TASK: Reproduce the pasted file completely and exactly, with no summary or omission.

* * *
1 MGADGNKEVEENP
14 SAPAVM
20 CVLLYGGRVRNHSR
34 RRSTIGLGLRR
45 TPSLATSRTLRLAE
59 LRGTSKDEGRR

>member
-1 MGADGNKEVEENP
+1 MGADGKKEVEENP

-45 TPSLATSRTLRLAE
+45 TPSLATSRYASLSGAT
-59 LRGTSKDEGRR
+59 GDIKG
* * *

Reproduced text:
1 MGADGNKEVEENP
14 SAPAVM
20 CVLLYGGRVRNHSR
34 RRSTIGLGLRR
45 TPSLATSRTLRLAE
59 LRGTSKDEGRR

>member
-1 MGADGNKEVEENP
+1 MGADGKKEVEENP

-45 TPSLATSRTLRLAE
+45 TPSLATSRYASLSGAT
-59 LRGTSKDEGRR
+59 GDIKG